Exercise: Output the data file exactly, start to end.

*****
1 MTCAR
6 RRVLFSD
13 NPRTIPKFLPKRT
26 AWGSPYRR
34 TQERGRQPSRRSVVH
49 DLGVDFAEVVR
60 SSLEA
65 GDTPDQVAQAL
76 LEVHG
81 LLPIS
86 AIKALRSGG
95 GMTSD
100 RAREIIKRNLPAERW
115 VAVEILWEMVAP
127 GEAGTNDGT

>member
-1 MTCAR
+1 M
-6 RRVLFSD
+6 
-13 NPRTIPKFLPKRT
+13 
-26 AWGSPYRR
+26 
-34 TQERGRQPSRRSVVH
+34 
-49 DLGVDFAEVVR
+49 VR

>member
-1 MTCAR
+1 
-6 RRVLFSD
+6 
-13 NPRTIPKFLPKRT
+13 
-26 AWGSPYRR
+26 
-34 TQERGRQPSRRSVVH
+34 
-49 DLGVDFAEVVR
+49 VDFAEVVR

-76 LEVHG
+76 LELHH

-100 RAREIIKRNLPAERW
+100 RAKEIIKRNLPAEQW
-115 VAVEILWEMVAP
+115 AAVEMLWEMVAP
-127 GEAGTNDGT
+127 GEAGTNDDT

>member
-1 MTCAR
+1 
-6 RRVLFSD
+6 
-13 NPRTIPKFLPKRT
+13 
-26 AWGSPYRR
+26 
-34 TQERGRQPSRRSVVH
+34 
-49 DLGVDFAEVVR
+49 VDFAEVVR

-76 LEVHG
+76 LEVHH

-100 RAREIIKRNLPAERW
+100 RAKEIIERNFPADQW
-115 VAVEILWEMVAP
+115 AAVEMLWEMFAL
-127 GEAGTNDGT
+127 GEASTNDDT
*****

1 MTCAR
6 RRVLFSD
13 NPRTIPKFLPKRT
26 AWGSPYRR
34 TQERGRQPSRRSVVH
49 DLGVDFAEVVR
60 SSLEA
65 GDTPDQVAQAL
76 LEVHG
81 LLPIS
86 AIKALRSGG
95 GMTSD
100 RAREIIKRNLPAERW
115 VAVEILWEMVAP
127 GEAGTNDGT

>member
-1 MTCAR
+1 M
-6 RRVLFSD
+6 
-13 NPRTIPKFLPKRT
+13 
-26 AWGSPYRR
+26 
-34 TQERGRQPSRRSVVH
+34 
-49 DLGVDFAEVVR
+49 VR

>member
-1 MTCAR
+1 
-6 RRVLFSD
+6 
-13 NPRTIPKFLPKRT
+13 
-26 AWGSPYRR
+26 
-34 TQERGRQPSRRSVVH
+34 
-49 DLGVDFAEVVR
+49 VDFAEVVR

-76 LEVHG
+76 LELHH

-100 RAREIIKRNLPAERW
+100 RAKEIIKRNLPAEQW
-115 VAVEILWEMVAP
+115 AAVEMLWEMVAP
-127 GEAGTNDGT
+127 GEAGTNDDT

>member
-1 MTCAR
+1 
-6 RRVLFSD
+6 
-13 NPRTIPKFLPKRT
+13 
-26 AWGSPYRR
+26 
-34 TQERGRQPSRRSVVH
+34 
-49 DLGVDFAEVVR
+49 VDFAEVVR

-76 LEVHG
+76 LEVHH

-100 RAREIIKRNLPAERW
+100 RAKEIIERNFPADQW
-115 VAVEILWEMVAP
+115 AAVEMLWEMFAL
-127 GEAGTNDGT
+127 GEASTNDDT